Sex shouldn’t hurt! Vaginal pain with sex is referred to as dyspareunia. The pain may be sharp, dull, burning, or stabbing and you may feel it with initial penetration, deeper penetration, or both. Painful intercourse is unfortunately something that many women experience, and they are often told that this is a normal part of the sexual experience. Women are also often told that if sex hurts, they should just “have a glass of wine and try to relax”, that “you can have a relationship without having intercourse”, over even to “just try to get through it”. This is not acceptable, nor is it an adequate solution to pain during sexual intercourse.
What causes the pain with penetrative sex?
Intercourse with a partner can be an important part of romantic relationships, and you shouldn’t try to mask your pain with alcohol or other substances. Addressing the underlying cause of your pain and the factors surrounding painful intercourse is the only way to improve the situation. Dyspareunia is often related to dysfunction in the pelvic floor muscle group. These muscles are found in the base of your pelvis, and have several important functions such as support for your pelvic organs, sphincter control, postural stability, and sexual appreciation. The pelvic floor muscles can often be too shortened, or tight, and this can produce pain upon attempted penetration by a partner.
In addition, the pelvic floor muscles are the first to respond to a perceived threat. If a woman has repeatedly experienced vaginal pain with sexual activity, each time she attempts to have sex her body anticipates pain. Her pelvic floor muscles will tighten to guard and protect against pain, resulting in a vicious circle. In order to fully address dyspareunia, the cycle needs to be broken in a gentle and methodical manner.
What can be done to treat dyspareunia?
This is where pelvic floor physical therapy enters the picture. Physical therapists are movement and musculoskeletal experts. Pelvic health physical therapists are highly skilled and extensively trained to address a variety of pelvic floor and abdominal muscle dysfunction and restore normal function of these muscles while empowering you to take charge of your health at home.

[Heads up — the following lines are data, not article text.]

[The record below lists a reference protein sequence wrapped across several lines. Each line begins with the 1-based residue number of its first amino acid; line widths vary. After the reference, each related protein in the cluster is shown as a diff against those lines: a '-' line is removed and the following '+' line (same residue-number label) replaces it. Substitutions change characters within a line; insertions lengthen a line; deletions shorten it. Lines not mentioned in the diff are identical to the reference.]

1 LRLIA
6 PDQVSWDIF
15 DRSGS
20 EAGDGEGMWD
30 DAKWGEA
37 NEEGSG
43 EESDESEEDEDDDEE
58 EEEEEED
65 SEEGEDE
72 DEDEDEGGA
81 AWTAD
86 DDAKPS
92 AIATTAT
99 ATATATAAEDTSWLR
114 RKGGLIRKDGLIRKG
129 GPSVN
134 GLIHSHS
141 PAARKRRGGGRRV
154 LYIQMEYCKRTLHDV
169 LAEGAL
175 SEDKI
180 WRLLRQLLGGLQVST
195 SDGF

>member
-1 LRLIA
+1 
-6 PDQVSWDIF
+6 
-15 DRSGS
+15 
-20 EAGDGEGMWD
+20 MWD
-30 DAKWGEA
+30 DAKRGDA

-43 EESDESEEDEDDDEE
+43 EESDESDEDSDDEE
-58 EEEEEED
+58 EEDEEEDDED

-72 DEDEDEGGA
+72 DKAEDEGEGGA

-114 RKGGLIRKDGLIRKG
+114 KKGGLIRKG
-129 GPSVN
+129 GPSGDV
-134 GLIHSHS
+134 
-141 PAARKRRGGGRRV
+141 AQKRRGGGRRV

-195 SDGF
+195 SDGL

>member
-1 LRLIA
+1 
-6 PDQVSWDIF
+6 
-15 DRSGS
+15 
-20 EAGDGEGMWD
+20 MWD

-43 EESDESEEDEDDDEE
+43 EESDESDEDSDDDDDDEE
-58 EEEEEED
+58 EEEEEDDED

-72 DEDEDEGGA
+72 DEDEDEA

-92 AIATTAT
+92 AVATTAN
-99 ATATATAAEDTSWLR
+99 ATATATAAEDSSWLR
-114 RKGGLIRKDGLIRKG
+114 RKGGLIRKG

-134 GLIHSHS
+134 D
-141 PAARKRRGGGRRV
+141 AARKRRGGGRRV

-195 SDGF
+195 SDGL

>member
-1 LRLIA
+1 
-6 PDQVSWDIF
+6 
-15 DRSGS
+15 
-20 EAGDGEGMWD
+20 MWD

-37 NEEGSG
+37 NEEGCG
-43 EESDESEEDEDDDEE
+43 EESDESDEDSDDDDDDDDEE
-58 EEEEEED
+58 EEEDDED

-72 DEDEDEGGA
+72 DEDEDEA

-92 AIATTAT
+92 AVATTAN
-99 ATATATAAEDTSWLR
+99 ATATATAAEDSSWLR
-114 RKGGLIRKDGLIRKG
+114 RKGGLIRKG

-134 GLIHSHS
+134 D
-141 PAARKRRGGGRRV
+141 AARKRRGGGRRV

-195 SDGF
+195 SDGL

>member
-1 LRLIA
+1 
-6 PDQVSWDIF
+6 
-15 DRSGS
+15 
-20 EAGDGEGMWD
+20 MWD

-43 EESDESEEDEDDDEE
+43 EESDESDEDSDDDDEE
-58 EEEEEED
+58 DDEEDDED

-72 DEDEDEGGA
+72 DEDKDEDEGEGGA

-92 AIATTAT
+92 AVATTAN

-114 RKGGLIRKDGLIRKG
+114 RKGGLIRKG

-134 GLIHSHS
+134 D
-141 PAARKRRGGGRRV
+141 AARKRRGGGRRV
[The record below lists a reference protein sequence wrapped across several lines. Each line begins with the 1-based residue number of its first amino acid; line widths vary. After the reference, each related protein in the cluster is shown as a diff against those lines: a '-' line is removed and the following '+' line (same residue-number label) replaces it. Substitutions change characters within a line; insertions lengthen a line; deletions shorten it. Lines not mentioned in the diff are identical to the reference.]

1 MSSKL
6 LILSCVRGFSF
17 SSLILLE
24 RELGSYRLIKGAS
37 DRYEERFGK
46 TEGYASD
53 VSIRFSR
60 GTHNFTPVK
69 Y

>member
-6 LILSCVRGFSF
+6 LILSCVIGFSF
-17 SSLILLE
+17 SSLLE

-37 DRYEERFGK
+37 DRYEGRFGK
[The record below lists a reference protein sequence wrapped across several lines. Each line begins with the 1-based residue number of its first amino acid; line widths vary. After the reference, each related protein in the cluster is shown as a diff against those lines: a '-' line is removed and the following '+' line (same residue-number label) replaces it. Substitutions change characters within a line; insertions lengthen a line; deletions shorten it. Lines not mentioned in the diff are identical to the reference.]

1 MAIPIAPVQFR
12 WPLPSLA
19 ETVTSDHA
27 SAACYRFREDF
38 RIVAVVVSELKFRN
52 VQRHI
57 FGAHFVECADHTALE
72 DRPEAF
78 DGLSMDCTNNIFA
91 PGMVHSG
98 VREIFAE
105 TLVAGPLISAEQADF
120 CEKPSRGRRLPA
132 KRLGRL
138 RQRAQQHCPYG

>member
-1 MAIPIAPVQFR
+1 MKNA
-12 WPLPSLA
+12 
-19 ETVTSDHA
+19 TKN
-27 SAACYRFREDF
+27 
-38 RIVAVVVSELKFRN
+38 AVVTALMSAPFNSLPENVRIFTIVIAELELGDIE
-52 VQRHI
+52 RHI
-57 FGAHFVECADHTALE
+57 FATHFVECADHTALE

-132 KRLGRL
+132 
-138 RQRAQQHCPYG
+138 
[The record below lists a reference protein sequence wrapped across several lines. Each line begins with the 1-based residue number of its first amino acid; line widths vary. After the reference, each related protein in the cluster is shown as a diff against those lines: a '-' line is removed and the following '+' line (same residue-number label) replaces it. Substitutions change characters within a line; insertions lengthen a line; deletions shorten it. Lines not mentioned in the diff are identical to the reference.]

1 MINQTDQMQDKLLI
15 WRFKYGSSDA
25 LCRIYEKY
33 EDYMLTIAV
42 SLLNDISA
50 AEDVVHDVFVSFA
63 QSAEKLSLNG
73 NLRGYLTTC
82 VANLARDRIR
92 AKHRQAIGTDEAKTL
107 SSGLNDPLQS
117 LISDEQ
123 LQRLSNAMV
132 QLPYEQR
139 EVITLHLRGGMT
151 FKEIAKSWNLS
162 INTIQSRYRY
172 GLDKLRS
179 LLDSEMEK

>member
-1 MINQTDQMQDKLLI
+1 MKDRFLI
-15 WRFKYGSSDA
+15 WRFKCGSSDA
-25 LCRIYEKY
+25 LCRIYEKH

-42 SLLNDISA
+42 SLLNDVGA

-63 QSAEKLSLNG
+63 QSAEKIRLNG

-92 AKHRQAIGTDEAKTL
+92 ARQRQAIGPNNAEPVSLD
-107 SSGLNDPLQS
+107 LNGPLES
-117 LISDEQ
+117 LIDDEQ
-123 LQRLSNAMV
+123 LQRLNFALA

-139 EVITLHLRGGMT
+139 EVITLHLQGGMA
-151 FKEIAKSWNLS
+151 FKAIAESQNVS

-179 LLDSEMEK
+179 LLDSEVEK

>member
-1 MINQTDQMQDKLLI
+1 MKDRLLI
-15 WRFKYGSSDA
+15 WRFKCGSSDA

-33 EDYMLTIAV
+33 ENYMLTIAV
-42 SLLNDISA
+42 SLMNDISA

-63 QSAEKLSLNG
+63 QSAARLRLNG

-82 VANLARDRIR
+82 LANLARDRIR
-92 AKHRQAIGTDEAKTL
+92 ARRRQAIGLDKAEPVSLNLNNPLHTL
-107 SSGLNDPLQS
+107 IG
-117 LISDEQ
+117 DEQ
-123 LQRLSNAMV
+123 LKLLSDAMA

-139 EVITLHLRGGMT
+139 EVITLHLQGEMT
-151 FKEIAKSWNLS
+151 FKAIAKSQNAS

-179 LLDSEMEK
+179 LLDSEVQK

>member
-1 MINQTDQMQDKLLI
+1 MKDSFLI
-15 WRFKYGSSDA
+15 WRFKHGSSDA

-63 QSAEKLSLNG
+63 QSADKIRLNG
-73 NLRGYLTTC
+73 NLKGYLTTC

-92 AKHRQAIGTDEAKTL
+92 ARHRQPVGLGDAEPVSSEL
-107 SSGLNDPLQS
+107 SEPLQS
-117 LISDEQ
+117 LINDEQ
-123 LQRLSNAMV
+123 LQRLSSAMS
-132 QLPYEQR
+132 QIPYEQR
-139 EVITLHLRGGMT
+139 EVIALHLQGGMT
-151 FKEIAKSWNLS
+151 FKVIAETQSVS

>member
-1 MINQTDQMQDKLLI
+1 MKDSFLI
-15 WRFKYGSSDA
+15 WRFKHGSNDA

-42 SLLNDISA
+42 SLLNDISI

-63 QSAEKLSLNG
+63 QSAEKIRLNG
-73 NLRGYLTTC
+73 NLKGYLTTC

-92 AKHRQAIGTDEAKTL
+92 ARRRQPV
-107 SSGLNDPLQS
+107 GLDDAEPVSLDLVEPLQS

Techniques used in physical therapy in order to treat women with dyspareunia include manual stretching of pelvic floor muscles, relaxation techniques, stretches and exercises to improve pelvic floor muscle function, and the use of vaginal dilators. Dilators are an excellent way to safely and slowly introduce the mechanical forces of intercourse to the vaginal tissues and pelvic floor muscles in a controlled manner. All pelvic floor therapy sessions are conducted in a private room away from the main clinic gym. The primary goal of any type of physical therapy is to give you to tools and skills that you need in order to manage your own care. Patients are taught how to use and progress a dilator program at home, how to transition from dilators to intercourse, and how to relax their own muscles through stretches and breathing techniques.
If you’ve been experiencing pain with intercourse, consider contacting a trained pelvic floor physical therapist to assess your muscles and help you return to pain-free sex.